Intolerance of uncertainty (IU) has been increasingly recognized as a transdiagnostic factor across anxiety disorders and depression and is associated with substantial cognitive, behavioral, and emotional impairment. IU is typically construed as a dispositional tendency to view ambiguous stimuli and unknown outcomes as unacceptably threatening regardless of context, but recent findings suggest that the domain in which uncertainty is encountered may be relevant. Taking that research to the next s...
Published on Mar 1, 2012in Cognitive Behaviour Therapy 2.84
Alison E.J. Mahoney16
Estimated H-index: 16
(St. Vincent's Health System),
Peter M. McEvoy31
Estimated H-index: 31
(UWA: University of Western Australia)
Intolerance of uncertainty (IU) has been most heavily implicated in the development and maintenance of generalised anxiety disorder; however, recent research has supported the transdiagnostic conceptualisation of IU by demonstrating that IU contributes to a broad array of symptoms associated with multiple anxiety and depressive disorders. The aim of this study was to examine IU firstly as a trait variable and secondly in reference to a regularly occurring, diagnostically relevant situation in a ...
Published on Aug 1, 2010in Journal of Anxiety Disorders 3.47
Keunyoung Yook5
Estimated H-index: 5
,
Keun-Hyang Kim3
Estimated H-index: 3
+ 1 AuthorsKang Soo Lee15
Estimated H-index: 15
Intolerance of uncertainty (IU) can be defined as a cognitive bias that affects how a person perceives, interprets, and responds to uncertain situations. Although IU has been reported mainly in literature relating to worry and anxiety symptoms, it may be also important to investigate the relationship between IU, rumination, and depression in a clinical sample. Furthermore, individuals who are intolerant of uncertainty easily experience stress and could cope with stressful situations using repeti...
Published on Jun 1, 2010in Journal of Anxiety Disorders 3.47
Peter M. McEvoy31
Estimated H-index: 31
(UWA: University of Western Australia),
Alison E.J. Mahoney16
Estimated H-index: 16
,
Michelle L. Moulds39
Estimated H-index: 39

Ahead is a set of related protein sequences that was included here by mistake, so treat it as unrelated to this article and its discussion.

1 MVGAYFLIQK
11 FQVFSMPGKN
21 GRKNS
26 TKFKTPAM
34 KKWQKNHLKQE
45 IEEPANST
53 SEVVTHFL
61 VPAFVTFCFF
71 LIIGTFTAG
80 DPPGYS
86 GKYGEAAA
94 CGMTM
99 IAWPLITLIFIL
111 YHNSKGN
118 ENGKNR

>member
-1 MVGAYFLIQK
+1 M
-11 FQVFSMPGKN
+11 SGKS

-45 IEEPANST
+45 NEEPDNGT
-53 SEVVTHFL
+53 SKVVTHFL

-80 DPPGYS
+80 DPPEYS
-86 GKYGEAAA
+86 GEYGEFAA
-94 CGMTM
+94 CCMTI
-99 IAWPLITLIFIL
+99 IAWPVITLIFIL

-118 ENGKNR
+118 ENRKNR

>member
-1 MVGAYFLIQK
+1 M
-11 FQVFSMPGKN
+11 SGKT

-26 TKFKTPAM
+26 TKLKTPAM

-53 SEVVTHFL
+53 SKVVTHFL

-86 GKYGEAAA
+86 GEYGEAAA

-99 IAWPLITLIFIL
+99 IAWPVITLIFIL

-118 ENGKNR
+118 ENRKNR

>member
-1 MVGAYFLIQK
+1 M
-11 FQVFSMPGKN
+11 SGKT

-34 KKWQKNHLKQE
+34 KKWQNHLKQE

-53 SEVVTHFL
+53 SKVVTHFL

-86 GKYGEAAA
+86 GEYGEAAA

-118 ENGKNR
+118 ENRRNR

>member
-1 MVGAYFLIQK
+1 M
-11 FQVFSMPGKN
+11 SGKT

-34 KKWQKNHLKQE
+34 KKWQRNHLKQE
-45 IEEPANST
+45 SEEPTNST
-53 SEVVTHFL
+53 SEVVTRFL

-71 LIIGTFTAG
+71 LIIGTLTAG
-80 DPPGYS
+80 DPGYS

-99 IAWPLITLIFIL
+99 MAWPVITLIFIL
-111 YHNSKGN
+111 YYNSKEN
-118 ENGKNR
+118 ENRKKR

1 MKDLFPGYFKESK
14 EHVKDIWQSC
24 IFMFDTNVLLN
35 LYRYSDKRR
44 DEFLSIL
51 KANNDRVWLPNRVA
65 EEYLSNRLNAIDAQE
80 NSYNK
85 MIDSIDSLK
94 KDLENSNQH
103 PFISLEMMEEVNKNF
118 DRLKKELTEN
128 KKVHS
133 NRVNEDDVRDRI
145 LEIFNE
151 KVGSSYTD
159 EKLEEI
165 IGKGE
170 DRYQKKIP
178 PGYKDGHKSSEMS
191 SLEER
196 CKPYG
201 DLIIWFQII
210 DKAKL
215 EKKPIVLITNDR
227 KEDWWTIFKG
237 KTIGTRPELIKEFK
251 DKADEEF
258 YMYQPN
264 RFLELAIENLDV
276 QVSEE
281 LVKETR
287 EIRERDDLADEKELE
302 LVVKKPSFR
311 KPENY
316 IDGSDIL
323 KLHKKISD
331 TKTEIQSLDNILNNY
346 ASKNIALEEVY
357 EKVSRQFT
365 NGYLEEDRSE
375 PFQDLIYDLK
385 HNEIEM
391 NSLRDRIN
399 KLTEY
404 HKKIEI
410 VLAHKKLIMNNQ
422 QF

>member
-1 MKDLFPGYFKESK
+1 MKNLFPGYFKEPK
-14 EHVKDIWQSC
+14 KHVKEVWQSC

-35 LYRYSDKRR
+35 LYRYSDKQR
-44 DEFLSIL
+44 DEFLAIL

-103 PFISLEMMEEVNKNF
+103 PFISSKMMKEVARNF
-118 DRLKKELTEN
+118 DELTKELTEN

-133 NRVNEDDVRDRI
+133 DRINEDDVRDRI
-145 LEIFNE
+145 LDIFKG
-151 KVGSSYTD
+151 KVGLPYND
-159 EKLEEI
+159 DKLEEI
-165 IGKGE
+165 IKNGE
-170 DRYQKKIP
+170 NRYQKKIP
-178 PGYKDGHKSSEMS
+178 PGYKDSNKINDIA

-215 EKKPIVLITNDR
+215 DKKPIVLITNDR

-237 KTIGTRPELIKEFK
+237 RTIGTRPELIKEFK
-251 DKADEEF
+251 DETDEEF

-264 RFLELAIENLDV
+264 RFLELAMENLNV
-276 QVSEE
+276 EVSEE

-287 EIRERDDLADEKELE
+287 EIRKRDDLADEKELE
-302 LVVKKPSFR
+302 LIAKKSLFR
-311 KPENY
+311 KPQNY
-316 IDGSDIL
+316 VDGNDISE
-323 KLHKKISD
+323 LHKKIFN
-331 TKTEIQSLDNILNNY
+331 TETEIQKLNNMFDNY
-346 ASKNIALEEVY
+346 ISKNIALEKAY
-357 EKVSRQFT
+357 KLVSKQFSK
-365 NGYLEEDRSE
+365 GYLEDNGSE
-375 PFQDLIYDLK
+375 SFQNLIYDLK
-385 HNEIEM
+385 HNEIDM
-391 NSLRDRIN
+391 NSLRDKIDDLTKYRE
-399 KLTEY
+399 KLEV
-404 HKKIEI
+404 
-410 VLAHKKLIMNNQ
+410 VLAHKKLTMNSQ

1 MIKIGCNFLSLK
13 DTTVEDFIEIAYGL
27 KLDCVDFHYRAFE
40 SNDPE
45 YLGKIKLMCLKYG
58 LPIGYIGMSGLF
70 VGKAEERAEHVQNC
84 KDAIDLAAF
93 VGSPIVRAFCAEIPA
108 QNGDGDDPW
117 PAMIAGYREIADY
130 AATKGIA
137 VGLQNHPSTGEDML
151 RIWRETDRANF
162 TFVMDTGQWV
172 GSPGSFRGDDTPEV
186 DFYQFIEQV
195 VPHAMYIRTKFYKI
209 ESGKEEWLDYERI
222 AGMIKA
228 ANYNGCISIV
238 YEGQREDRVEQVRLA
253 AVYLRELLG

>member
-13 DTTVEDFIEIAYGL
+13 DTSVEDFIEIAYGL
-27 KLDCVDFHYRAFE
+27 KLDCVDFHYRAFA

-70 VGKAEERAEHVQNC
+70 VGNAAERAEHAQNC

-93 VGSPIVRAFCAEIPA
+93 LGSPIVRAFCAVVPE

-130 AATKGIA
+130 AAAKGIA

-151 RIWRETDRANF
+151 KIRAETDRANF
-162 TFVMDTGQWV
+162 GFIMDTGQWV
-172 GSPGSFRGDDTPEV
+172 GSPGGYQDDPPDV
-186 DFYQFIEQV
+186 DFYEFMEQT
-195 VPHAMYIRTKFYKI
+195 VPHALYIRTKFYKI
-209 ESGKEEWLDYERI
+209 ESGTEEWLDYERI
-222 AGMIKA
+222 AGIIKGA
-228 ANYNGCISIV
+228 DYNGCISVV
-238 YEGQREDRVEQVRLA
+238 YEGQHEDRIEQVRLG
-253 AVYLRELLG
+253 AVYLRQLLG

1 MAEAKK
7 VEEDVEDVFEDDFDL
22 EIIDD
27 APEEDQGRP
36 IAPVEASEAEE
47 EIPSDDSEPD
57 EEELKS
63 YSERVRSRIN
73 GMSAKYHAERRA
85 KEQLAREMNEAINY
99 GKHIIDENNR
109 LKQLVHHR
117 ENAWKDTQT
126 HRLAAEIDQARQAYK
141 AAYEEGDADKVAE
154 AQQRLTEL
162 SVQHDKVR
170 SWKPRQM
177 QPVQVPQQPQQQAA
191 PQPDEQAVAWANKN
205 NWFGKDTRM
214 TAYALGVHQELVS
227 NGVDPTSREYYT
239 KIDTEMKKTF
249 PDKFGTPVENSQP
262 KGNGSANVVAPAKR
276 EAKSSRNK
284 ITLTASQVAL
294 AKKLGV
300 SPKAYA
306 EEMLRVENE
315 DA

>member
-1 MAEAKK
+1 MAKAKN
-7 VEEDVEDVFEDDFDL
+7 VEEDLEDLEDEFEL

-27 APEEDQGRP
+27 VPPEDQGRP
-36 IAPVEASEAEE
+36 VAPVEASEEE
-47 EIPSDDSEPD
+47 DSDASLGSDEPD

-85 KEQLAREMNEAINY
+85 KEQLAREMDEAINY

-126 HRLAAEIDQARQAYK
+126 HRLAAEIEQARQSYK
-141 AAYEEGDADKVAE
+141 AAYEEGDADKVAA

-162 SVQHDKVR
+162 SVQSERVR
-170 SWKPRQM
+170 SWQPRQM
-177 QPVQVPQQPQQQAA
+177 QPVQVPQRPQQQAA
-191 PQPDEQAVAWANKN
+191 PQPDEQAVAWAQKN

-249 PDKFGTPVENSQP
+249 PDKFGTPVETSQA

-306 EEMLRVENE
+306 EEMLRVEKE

(UNSW: University of New South Wales)
Abstract Accumulating evidence suggests that repetitive negative thinking (RNT) is a transdiagnostic phenomenon. However, various forms of RNT such as worry, rumination, and post-event processing have been assessed using separate measures and have almost exclusively been examined within the anxiety, depression, and social phobia literatures, respectively. A single transdiagnostic measure of RNT would facilitate the identification of transdiagnostic maintaining factors of RNT, and would be more e...
Published on Feb 1, 2009in Current Directions in Psychological Science 4.48
David P. MacKinnon57
Estimated H-index: 57
,
Amanda J. Fairchild13
Estimated H-index: 13
(USC: University of South Carolina)
Mediating variables continue to play an important role in psychological theory and research. A mediating variable transmits the effect of an antecedent variable on to a dependent variable, thereby providing more detailed understanding of relations among variables. Methods to assess mediation have been an active area of research for the last two decades. This paper describes the current state of methods to investigate mediating variables.
Published on Oct 1, 2008in Behaviour Research and Therapy 4.31
Regina Miranda20
Estimated H-index: 20
(CUNY: City University of New York),
Monique Fontes2
Estimated H-index: 2
(CUNY: City University of New York),
Brett Marroquín11
Estimated H-index: 11
(CUNY: City University of New York)
Abstract The present study examined cognitive content-specificity in future-event predictions associated with symptoms of depression and generalized anxiety disorder (GAD). College undergraduates ( N = 284) completed measures of depression, GAD, and rated their certainty that a given set of positive and negative outcomes were or were not likely to happen in their future. Participants also completed measures of hopelessness and intolerance of uncertainty (IU). Individuals ( N = 263) completed the...